You are who you write

I wrote a short story recently – which will appear for free on www.chronometerpublications.mewithin a week or so. It-s called The Sense of Being Sinbad and deals with the last three months of a man’s life. I sent it to a friend who is wrestling with the best exit strategy for one who feels everything must be planned in advance of transit to another place as he calls it. He reviewed it just as he would a student’s work, liking the prose style and some imagery. However, he then went to some lengths to tie me to the main character. He seemed certain that it was ‘future autobiographical’ and I would follow the lead of my character as the days wind down. Now he is very intelligent and so cannot be easily dismissed for his views. Does it mean that I have planned the last weeks of my life? In my deliberate renouncing of the usual narratives of death in modern society, religious or atheist, was I doing a bit of advance mapping? Was the novella, in fact, wishful thinking?
Of course, to some extent writers cannot escape themselves when they create characters but to say that I am a rapist, a murderer, a fat detective, a sixteen year old girl, an ancient magus and so on would be over-egging it a bit. The alternative view is that they are all fantasies, sometimes wishful and sometimes acting as a form of exorcism from the troubled depths of the unconscious. A third version and one to which I adhere, is that we are gem-like in our personalities and every facet represents different aspects of our characters. Each facet then can find its way into fully-fledged existence on the page.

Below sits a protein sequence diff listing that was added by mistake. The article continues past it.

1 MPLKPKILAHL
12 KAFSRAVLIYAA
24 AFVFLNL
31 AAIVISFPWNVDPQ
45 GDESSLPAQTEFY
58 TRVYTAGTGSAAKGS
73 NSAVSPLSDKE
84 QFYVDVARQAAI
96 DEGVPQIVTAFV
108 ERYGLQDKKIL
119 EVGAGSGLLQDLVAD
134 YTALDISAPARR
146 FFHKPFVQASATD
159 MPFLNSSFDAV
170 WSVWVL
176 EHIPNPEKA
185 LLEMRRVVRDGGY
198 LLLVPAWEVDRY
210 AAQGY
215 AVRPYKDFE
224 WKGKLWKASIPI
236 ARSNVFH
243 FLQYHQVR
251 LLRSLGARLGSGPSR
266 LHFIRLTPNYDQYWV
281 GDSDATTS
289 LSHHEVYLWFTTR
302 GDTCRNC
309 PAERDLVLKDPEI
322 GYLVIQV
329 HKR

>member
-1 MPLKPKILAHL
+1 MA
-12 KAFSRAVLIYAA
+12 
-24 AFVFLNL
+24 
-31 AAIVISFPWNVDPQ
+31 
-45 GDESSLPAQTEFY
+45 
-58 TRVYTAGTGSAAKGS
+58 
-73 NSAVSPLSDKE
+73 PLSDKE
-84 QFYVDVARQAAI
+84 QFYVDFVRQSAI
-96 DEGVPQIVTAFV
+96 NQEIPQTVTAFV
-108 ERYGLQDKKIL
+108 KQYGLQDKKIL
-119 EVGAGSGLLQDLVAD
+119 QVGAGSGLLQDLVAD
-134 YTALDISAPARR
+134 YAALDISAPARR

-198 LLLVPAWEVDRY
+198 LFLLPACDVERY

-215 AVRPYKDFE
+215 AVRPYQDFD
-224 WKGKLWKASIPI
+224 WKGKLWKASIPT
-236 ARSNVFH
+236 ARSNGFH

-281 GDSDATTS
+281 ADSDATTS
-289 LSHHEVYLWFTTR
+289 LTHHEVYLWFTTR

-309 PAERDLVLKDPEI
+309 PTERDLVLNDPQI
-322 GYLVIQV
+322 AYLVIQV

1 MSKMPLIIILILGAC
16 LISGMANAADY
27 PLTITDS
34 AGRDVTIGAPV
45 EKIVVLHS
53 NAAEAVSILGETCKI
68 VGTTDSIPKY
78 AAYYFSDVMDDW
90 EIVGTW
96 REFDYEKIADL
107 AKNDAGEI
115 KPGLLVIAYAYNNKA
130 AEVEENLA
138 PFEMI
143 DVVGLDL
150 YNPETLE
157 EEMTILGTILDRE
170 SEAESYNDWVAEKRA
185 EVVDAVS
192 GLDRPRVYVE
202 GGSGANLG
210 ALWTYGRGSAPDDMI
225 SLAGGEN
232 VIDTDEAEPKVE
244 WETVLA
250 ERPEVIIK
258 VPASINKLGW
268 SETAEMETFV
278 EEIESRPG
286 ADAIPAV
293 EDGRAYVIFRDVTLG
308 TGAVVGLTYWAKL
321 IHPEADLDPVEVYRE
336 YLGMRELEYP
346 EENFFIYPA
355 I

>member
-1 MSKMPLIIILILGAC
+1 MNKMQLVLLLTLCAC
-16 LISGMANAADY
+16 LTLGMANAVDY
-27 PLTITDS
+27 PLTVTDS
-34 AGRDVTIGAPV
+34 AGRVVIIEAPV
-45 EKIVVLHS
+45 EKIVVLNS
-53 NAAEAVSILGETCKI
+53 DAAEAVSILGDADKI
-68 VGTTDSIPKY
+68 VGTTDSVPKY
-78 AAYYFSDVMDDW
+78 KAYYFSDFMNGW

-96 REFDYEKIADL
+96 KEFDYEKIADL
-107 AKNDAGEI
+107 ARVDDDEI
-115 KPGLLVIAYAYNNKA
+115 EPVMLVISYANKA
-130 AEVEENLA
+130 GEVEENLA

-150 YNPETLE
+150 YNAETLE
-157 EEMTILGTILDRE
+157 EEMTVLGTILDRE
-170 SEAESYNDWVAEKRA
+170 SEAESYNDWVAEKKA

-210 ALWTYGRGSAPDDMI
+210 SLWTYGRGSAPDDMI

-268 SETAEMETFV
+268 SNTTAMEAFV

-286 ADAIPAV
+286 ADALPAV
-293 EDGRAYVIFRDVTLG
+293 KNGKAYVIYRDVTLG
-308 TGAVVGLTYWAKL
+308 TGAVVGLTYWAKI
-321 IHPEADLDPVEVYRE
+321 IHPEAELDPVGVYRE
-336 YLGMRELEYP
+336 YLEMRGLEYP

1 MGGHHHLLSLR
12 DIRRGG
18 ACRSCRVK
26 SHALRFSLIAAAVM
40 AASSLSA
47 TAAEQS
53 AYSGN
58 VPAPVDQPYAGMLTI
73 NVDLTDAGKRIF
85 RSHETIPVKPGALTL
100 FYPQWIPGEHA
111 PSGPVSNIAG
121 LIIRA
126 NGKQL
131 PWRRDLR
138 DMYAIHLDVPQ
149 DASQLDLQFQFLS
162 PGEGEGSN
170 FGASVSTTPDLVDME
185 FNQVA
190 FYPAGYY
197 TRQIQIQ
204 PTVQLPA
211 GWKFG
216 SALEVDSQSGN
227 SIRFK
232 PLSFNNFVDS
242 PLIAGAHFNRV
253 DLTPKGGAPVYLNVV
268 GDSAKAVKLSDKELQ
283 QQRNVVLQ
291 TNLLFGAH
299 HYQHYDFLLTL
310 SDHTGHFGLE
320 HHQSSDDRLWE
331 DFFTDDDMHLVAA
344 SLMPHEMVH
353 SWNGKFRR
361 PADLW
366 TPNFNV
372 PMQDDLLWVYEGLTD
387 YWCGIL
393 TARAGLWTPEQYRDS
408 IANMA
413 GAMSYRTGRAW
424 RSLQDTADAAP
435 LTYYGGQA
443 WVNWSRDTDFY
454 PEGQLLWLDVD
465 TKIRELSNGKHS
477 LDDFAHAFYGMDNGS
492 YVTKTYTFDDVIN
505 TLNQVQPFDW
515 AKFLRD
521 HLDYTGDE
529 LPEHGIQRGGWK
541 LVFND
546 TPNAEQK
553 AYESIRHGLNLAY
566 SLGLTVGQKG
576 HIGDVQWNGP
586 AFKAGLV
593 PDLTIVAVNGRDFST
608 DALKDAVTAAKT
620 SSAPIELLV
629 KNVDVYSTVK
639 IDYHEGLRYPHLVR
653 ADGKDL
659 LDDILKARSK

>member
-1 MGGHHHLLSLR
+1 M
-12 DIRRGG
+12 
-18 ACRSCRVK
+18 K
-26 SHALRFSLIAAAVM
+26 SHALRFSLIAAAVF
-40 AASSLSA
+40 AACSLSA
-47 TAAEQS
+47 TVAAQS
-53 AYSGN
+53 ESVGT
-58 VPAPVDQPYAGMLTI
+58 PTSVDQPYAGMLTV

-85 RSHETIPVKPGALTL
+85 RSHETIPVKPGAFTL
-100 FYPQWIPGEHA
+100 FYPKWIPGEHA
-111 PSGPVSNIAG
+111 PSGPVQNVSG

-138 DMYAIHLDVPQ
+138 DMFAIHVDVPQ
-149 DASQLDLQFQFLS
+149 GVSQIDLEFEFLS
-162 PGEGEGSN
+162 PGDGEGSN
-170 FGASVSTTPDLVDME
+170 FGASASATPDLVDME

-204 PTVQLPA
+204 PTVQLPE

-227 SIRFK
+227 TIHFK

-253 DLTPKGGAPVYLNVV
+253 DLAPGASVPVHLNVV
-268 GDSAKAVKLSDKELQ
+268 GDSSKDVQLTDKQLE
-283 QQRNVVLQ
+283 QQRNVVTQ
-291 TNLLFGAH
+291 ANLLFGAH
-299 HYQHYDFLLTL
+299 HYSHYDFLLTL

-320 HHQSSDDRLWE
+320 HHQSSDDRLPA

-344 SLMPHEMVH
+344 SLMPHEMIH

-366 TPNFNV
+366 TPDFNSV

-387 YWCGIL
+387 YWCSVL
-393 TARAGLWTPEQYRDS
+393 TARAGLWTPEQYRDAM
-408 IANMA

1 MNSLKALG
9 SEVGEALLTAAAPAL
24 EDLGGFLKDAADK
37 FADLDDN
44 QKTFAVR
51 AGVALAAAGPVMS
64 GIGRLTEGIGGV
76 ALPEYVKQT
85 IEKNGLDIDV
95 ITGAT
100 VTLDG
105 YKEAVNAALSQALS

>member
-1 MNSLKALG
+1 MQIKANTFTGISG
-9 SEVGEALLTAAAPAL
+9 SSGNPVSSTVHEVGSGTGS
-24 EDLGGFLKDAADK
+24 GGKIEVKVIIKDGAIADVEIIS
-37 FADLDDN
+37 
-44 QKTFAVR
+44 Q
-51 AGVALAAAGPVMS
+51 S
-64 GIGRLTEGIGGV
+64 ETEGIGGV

I think that writers do what they do because they want to live other lives. It is very convenient. They don’t have to go ‘missing’ or seek a divorce. They just shut themselves away and split into their parts, each one of which graces their prose as a flesh and blood creation, a simulacrum of

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